Securities and Exchange Commission v. Nadel et al

Filing 930

Unopposed MOTION for miscellaneous relief, specifically for leave to pay arbitrators' hourly fees directly from Receivership Estate by Burton W. Wiand. (Morello, Gianluca)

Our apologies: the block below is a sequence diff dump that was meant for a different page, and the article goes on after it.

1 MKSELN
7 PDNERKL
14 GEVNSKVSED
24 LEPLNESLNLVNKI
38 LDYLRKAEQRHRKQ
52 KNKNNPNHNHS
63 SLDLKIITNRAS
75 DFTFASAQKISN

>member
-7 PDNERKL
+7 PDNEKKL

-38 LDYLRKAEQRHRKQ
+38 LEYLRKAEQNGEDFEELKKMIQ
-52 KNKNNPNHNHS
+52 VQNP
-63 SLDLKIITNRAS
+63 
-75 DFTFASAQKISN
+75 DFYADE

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UNITED STATES DISTRICT COURT MIDDLE DISTRICT OF FLORIDA TAMPA DIVISION SECURITIES AND EXCHANGE COMMISSION, Plaintiff, v. Case No. 8:09-cv-87-T-26TBM ARTHUR NADEL; SCOOP CAPITAL, LLC; SCOOP MANAGEMENT, INC. Defendants, SCOOP REAL ESTATE, L.P.; VALHALLA INVESTMENT PARTNERS, L.P.; VALHALLA MANAGEMENT, INC.; VICTORY IRA FUND, LTD; VICTORY FUND, LTD; VIKING IRA FUND, LLC; VIKING FUND, LLC; AND VIKING MANAGEMENT, LLC Relief Defendants. ____________________________________/ RECEIVER’S UNOPPOSED MOTION FOR LEAVE TO PAY ARBITRATORS’ HOURLY FEES DIRECTLY FROM RECEIVERSHIP ESTATE Pursuant to Rule 66 of the Federal Rules of Civil Procedure and Rule 3.01 of the Local Rules of the Middle District of Florida, Burton W. Wiand, as Receiver (the “Receiver”), moves for leave to pay the arbitrator’s hourly fees in connection with the pending arbitrations, as well as any subsequent arbitrations that may be filed, from the Receivership Estate. Those arbitration proceedings are part of the Receiver’s continued efforts to recover money and other assets for the Receivership Estate so that they may be re- distributed in an equitable manner to investors who were injured by the fraudulent scheme underlying this case and to other creditors. The Court previously authorized the Receiver to pay the arbitration filing fees (Doc. 878), but not specifically the fees charged by each arbitrator. Pursuant to the Order Reappointing Receiver (Doc. 140), the Receiver has the duty and authority to: Investigate the manner in which the affairs of the Receivership Entities were conducted and institutes such actions and legal proceedings, for the benefit of and on behalf of the Receivership Entities and their investors and other creditors as the Receiver deems necessary against those individuals, corporations, partnerships, associations and/or unincorporated organizations, which the Receiver may claim have wrongfully, illegally, or otherwise improperly misappropriated or transferred monies or other proceeds directly or indirectly traceable from investors in the Receivership Entities, including against their officers, directors, employees, affiliates, subsidiaries, or any persons acting in concert or participation with them, or against any transfer of money or other proceeds directly or indirectly traceable from investors in the Receivership Entities; provided such actions may include, but not be limited to, seeking imposition of constructive trusts, disgorgement of profits, recovery and/or avoidance of fraudulent transfers under Florida Statute §726.101, et seq. or otherwise, rescission and restitution, the collection of debts, and such orders from this Court as may be necessary to enforce this Order. Order Reappointing Receiver, ¶ 2. In fulfillment of his responsibilities, the Receiver commenced numerous Clawback Cases. As the Receiver previously informed the Court (see Docs. 668 & 671), the defendants in 24 of the Clawback Cases (the “Defendants”) successfully moved to compel arbitration under arbitration language in the offering documents used to attract investors into the scheme underlying this case.1 Based on a number of considerations, the Receiver plans to                                                              1       With the Court’s permission, the Receiver attempted to pursue appeals of the orders compelling arbitration. (See Docs. 668, 669, 671, 672.) As the Receiver had foreseen as a 2   consolidate his claims against the Defendants into 9 separate arbitrations. To date, the Receiver has initiated 4 arbitrations (“Filed Arbitrations”).2 With respect to the other cases, the Receiver is currently engaged in settlement discussions with certain Defendants, but he stands ready to file the remaining arbitration proceedings should settlement appear unlikely. In the aggregate, the Receiver’s claims against the Defendants seek or will seek to recover approximately $36 million, not including pre-judgment interest and costs. Of that sum, approximately $10 million represent the “false profits” received by Defendants (i.e., the amount they each received from the scheme in excess of their total investment). The resulting balance, or approximately $26 million, represents distributions to Defendants who are professionals or otherwise sophisticated investors whom, for various reasons, were or should have been aware of “red flags” surrounding the scheme underlying this case. If these arbitration proceedings are ultimately successful, the Receiver stands to recover a significant amount of assets for the Receivership Estate that would, in turn, be distributed to investors defrauded by the scheme. By this Motion, the Receiver seeks leave to pay directly from the Receivership Estate hourly fees due and owing to the arbitrator(s) presiding over the Filed Arbitrations, as well as                                                                                                                                                                                          possibility, the U.S. Circuit Court of Appeals for the Eleventh Circuit concluded the orders compelling arbitration and staying the court cases were not final appealable orders and thus dismissed the appeals. To hedge against that possibility, the Receiver had also moved in this Court for a certification to pursue an interlocutory appeal under 28 U.S.C. § 1292(b) (see Doc. 668 at 9), but those motions were denied (see, e.g., Wiand, as Receiver v. Munson Family Partners, Ltd., Case No. 8:10-cv-221-T-17MAP, Doc. 56). As such, the Receiver has no choice but to proceed to arbitration. 2       The Receiver amicably resolved the claims against one of the two Defendants in an arbitration proceeding. (See Doc. 896.) 3   the arbitrator fees the Receiver will incur in the Filed Arbitration and other arbitrations he will have to file if the disputes are not amicably resolved. These hourly fees range from $250 to $900 per hour, and are dependent on the specific arbitrator’s credentials and experience, the tribunal in which the arbitration was brought, and the arbitration’s location.3 Although the Receiver is mindful about minimizing fees and costs, the Receiver’s ability to do so is limited.4 Unfortunately, it is difficult (if not impossible) to predict the amount of fees that will be incurred by each party in each arbitration because it is unknown how much time the arbitrator(s) will spend on a particular case. While the amount is potentially significant, as set forth in the Receiver’s motion to pay the arbitration filing fees (Doc. 877), the Receiver believes it is in the best interests of the Receivership Estate to proceed with arbitration proceedings against the Defendants in light of the merits of the claims asserted and the potential recovery.5 Accordingly, pursuant to paragraph 4 of the Order Reappointing Receiver, the Receiver seeks leave to pay those fees directly out of accounts held by the                                                              3       Per the “contracts”, the arbitrations are to occur in Sarasota, Florida (AAA), Chicago, Illinois (AAA), or New York, New York (JAMS). The arbitrators in New York, which are required to be individuals knowledgeable in securities matters, charge a significantly higher rate than arbitrators located in Florida. 4     For example, again per the “contracts,” some disputes require a panel of three arbitrators when they involve a particularly significant amount of money sought by the Receiver, and the Receiver has no ability to reduce that to a single arbitrator without the opposition’s consent.     5 For example, in an arbitration pending in Chicago, Illinois against World Opportunity Fund, L.P., the three arbitrators charge $395, $495, and $630 per hour. The Receiver, however, seeks over $4 million transferred to the Defendant, including over $2.3 million in “false profits.” Thus, while the arbitrator fees could be significant, the arbitration could generate a significantly larger amount of money for the Receivership Estate. As such, not pursuing the Defendant would significantly decrease the potential money available to distribute to losing investors through the claims process.   4   Receivership Estate.6 See S.E.C. v. Elliott, 953 F.2d 1560, 1566 (11th Cir. 1992) (“The district court has broad powers and wide discretion to determine relief in an equity receivership.). WHEREFORE, the Receiver respectfully requests that the Court grant him leave to pay hourly fees incurred in arbitration proceedings directly from funds in the Receivership Estate. LOCAL RULE 3.01(g) CERTIFICATION Counsel for the Receiver has conferred with counsel for the SEC and is authorized to represent to the Court that the SEC does not object to the relief requested in this motion. s/Gianluca Morello Gianluca Morello, FBN 034997 Michael S. Lamont, FBN 0527122 Jared J. Perez, FBN 0085192 WIAND GUERRA KING P.L. 3000 Bayport Drive, Suite 600 Tampa, FL 33607 Tel.: (813) 347-5100 Fax: (813) 347-5198 Attorneys for the Receiver, Burton W. Wiand                                                              6 In relevant part, that paragraph authorizes the Receiver to pay all reasonable expenses associated with “exercising the power granted by” the Order Reappointing Receiver subject to the Court’s approval. Without approval from the Court, the arbitrator fees would have to be paid by the Receiver’s and his counsel’s law firm (which would then seek reimbursement). Consistent with the law firm’s policy requiring clients to directly pay significant costs, the Receiver seeks leave to pay the hourly fees directly out of the Receivership Estate. 5   CERTIFICATE OF SERVICE I HEREBY CERTIFY that on October 25, 2012, I electronically filed the foregoing with the Clerk of Court by using the CM/ECF system. s/Gianluca Morello Gianluca Morello, FBN 034997 Michael S. Lamont, FBN 0527122 Jared J. Perez, FBN 0085192 WIAND GUERRA KING P.L. 3000 Bayport Drive, Suite 600 Tampa, FL 33607 Tel.: (813) 347-5100 Fax: (813) 347-5198 Attorneys for the Receiver, Burton W. Wiand 6